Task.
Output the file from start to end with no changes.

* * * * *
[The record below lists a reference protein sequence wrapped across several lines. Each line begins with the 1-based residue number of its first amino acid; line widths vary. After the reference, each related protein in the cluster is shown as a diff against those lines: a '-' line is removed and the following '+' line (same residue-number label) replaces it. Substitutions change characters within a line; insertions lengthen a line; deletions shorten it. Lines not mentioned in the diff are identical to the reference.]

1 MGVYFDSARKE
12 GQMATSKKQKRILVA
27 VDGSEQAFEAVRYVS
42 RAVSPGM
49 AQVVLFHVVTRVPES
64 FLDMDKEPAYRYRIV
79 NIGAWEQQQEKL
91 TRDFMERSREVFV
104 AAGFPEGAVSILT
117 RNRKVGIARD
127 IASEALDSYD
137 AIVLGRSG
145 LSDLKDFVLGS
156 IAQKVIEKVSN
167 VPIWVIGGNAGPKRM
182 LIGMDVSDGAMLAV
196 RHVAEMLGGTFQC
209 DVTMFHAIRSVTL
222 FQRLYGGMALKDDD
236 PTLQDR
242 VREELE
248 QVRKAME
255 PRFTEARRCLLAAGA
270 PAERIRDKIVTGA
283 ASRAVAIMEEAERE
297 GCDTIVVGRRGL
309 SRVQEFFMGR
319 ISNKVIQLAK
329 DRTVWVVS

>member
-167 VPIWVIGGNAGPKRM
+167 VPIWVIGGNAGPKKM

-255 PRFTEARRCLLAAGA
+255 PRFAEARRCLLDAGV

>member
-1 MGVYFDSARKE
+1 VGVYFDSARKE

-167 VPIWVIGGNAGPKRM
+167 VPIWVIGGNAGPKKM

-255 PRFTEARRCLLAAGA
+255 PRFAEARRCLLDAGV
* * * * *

[The record below lists a reference protein sequence wrapped across several lines. Each line begins with the 1-based residue number of its first amino acid; line widths vary. After the reference, each related protein in the cluster is shown as a diff against those lines: a '-' line is removed and the following '+' line (same residue-number label) replaces it. Substitutions change characters within a line; insertions lengthen a line; deletions shorten it. Lines not mentioned in the diff are identical to the reference.]

1 MGVYFDSARKE
12 GQMATSKKQKRILVA
27 VDGSEQAFEAVRYVS
42 RAVSPGM
49 AQVVLFHVVTRVPES
64 FLDMDKEPAYRYRIV
79 NIGAWEQQQEKL
91 TRDFMERSREVFV
104 AAGFPEGAVSILT
117 RNRKVGIARD
127 IASEALDSYD
137 AIVLGRSG
145 LSDLKDFVLGS
156 IAQKVIEKVSN
167 VPIWVIGGNAGPKRM
182 LIGMDVSDGAMLAV
196 RHVAEMLGGTFQC
209 DVTMFHAIRSVTL
222 FQRLYGGMALKDDD
236 PTLQDR
242 VREELE
248 QVRKAME
255 PRFTEARRCLLAAGA
270 PAERIRDKIVTGA
283 ASRAVAIMEEAERE
297 GCDTIVVGRRGL
309 SRVQEFFMGR
319 ISNKVIQLAK
329 DRTVWVVS

>member
-167 VPIWVIGGNAGPKRM
+167 VPIWVIGGNAGPKKM

-255 PRFTEARRCLLAAGA
+255 PRFAEARRCLLDAGV

>member
-1 MGVYFDSARKE
+1 VGVYFDSARKE

-167 VPIWVIGGNAGPKRM
+167 VPIWVIGGNAGPKKM

-255 PRFTEARRCLLAAGA
+255 PRFAEARRCLLDAGV